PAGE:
Eve is an Apple Employee who has access to the iMessage KeyStore (because there is nothing stopping them). They know Alice and Bob use iMessage instead of Signal, therefore they decrypted their messages and see that Alice has sent Bob a meme. Eve suspects more is going on. Can you confirm their suspicions?

The meme in the image, is a Diophantine equation. Diophantine equation are covered in CTFs in past, the primary challenge being the excellent cryptography problem Sofies Verden from ASIS Quals 2017 which involved Sophie Germain identity. It’s a very well known math question turned into a clickbait meme which indeed 99.95% cannot solve (More like finding all the positive solutions). Anyways, the solution to such problem lies in converting the equation into Elliptic Curve.

The problem is something as

a/(b+c) + b/(c+a) + c/(a+b) = N

N(a+b)(b+c)(c+a) = a(c+a)(a+b) + b(b+c)(a+b) + c(b+c)(c+a)

and the cubic model is computed such as from the following research paper.

We find the curve first,

```sage: 4*13^2+12*13-3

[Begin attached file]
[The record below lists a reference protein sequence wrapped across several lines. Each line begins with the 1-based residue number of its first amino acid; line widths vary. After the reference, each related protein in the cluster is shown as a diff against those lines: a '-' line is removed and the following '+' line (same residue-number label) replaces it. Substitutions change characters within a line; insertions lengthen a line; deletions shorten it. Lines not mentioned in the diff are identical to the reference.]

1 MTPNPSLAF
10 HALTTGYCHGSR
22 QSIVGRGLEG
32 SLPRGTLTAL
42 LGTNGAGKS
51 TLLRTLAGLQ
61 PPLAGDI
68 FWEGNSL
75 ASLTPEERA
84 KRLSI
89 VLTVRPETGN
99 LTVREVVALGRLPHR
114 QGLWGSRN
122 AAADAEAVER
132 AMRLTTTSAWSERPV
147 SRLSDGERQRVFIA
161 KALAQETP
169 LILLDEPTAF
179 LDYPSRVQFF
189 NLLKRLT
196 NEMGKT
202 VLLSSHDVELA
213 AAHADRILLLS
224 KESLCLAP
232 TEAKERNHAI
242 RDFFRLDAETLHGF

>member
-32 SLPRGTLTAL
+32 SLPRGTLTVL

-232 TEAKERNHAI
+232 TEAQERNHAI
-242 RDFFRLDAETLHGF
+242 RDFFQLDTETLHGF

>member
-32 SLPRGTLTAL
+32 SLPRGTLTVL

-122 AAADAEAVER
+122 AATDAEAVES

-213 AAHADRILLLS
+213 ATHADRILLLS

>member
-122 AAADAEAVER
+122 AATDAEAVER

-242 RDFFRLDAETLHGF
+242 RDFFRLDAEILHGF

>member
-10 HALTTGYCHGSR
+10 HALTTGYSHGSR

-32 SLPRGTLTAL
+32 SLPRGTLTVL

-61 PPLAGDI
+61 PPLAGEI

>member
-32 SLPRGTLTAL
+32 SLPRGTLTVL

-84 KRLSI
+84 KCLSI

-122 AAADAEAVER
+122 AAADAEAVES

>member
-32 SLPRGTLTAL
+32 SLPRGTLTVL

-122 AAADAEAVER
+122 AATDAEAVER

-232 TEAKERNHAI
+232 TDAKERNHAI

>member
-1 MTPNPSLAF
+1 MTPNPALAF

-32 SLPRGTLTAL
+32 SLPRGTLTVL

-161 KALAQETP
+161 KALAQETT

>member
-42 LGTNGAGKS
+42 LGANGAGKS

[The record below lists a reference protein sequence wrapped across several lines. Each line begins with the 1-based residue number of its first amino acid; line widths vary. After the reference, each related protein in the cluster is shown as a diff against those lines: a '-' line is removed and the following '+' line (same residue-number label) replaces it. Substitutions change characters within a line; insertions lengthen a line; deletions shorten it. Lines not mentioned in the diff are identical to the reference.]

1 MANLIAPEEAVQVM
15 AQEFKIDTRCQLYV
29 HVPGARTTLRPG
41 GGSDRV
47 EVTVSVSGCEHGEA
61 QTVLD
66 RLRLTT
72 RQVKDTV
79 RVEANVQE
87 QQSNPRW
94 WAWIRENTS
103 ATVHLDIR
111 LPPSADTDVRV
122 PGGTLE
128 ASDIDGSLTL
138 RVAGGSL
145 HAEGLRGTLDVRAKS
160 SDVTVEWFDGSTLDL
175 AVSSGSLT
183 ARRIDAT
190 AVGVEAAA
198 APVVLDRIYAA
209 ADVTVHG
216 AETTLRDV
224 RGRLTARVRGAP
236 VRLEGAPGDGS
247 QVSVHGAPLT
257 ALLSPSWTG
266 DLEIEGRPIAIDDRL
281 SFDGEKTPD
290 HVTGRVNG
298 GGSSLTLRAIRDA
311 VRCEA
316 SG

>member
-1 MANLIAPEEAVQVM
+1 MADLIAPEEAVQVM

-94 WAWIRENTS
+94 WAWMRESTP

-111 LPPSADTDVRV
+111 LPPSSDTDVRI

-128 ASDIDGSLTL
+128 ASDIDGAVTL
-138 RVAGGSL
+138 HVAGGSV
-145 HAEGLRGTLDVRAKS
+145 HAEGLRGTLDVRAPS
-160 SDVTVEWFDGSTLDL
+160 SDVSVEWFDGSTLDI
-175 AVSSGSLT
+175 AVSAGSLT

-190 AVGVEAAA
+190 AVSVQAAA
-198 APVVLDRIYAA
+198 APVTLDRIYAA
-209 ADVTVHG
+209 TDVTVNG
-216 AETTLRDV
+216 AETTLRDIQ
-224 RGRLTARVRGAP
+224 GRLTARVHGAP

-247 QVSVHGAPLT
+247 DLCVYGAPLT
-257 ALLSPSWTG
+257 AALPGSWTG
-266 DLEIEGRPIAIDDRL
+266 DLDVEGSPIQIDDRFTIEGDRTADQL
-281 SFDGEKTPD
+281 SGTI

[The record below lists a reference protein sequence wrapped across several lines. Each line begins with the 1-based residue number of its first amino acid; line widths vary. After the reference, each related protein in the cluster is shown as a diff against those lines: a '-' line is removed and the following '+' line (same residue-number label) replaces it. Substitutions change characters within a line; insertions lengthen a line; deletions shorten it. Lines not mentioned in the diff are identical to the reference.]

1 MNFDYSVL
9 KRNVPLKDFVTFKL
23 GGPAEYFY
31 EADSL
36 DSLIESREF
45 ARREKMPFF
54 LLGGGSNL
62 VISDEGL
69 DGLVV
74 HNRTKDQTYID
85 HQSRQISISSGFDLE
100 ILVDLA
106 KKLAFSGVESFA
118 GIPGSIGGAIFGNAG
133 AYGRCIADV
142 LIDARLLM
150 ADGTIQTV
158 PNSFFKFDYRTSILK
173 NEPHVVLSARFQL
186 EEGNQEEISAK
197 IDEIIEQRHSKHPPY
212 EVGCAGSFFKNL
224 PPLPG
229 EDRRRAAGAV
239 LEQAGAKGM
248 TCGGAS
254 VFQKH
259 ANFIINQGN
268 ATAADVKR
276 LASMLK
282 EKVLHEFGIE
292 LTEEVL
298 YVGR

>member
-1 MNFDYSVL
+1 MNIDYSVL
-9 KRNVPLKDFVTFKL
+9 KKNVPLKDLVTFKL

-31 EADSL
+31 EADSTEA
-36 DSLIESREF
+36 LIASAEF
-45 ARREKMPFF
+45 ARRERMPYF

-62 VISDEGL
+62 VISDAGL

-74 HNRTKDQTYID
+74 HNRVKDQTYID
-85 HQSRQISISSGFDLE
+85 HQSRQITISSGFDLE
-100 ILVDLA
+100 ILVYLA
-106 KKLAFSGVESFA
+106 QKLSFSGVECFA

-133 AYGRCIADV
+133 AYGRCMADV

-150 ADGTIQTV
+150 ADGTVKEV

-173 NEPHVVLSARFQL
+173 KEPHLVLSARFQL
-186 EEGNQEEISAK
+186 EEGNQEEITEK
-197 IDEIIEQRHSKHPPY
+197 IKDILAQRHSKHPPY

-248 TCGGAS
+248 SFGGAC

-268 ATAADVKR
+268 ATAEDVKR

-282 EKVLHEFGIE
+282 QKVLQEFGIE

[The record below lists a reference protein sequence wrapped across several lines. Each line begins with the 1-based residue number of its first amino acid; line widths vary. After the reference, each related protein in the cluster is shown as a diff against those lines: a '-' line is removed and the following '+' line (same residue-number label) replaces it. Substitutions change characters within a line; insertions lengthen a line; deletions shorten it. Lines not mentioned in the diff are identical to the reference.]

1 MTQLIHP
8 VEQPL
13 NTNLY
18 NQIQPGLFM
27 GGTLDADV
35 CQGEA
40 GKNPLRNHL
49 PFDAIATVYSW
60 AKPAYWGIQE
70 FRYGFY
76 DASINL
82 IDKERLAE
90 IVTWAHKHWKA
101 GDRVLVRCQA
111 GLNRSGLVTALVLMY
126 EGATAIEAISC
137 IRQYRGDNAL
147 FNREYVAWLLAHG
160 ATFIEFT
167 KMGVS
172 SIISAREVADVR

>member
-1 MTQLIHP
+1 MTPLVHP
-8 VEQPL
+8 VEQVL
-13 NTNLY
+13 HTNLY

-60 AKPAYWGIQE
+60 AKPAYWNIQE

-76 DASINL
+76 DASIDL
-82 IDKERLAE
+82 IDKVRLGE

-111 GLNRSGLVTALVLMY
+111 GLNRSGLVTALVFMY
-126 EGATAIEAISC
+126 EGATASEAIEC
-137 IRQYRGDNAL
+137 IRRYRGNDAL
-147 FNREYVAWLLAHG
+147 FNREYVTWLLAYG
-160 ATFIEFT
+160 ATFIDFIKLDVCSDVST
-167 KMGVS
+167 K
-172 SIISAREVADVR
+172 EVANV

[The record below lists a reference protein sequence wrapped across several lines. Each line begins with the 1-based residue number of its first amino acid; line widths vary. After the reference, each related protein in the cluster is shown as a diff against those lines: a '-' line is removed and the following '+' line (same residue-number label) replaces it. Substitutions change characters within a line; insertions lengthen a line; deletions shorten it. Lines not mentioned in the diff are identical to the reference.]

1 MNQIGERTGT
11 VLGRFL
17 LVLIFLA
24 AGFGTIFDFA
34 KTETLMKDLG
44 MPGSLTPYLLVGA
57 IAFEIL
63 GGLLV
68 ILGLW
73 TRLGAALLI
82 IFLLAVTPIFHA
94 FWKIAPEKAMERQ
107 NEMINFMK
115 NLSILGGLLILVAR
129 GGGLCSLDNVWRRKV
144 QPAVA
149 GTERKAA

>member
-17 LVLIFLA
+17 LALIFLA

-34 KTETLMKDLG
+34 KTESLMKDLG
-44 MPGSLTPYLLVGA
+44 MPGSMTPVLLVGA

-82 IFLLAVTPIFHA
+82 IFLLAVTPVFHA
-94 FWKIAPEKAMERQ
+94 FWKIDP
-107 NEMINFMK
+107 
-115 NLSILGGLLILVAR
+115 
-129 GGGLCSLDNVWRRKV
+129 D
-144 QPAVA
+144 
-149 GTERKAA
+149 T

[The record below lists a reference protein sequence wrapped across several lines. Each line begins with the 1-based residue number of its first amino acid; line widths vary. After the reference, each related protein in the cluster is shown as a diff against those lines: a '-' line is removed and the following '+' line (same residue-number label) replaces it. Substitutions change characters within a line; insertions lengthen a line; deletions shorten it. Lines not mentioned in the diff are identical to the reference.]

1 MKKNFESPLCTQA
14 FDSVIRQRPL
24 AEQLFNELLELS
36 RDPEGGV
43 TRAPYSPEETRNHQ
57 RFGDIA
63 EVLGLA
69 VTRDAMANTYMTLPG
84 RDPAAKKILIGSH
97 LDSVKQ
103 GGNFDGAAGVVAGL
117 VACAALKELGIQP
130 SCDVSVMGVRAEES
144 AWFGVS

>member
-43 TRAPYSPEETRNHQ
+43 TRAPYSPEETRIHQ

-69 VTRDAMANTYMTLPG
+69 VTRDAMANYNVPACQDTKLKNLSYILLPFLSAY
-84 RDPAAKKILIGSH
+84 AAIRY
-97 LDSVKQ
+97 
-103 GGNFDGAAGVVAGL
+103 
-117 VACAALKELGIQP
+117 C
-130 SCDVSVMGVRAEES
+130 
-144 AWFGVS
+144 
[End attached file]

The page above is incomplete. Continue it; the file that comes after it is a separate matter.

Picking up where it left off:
829
sage: 32*(13+3)
512
```

Hence, our curve is now y^2 = x^3 + 829x^2 + 512x

I binwalk’d the image to find out two files namely `alice.txt` and `bob.txt` . The points us to the fact that it’s about ECDH (Elliptic Curve Diffie Hellman). Traditionally, Diffie-Hellman is a key-exchange over a public channel.

In DH, Both parties agree over prime modulus and a generator. We call it p and g respectively. Alice and Bob have their own set of private-key namely a and b. Now, Alice generates their public-key using

A = pow(g, a, p)

and Bob does the same using their private-key

B = pow(g, b, p)

Both the public-key are exchanged & both parties reaches to shared secret key (i.e k = pow(g, a*b, p))

Now, coming to ECDH. I ripped off this image in order to give a better clarity on the topic

The generator here shown as G is chosen as a point on the curve. As you now know, I have the curve, so I need a point which is on that curve. The modulus is provided as M. P and Q both are the point on the curves too. We can prove that using,

For Alice:

```sage: (x,y)=(88610873236405736097813831550942828314268128800347374801890968111325912062058, 76792255969188554519144464321650537182337412449605253325780015124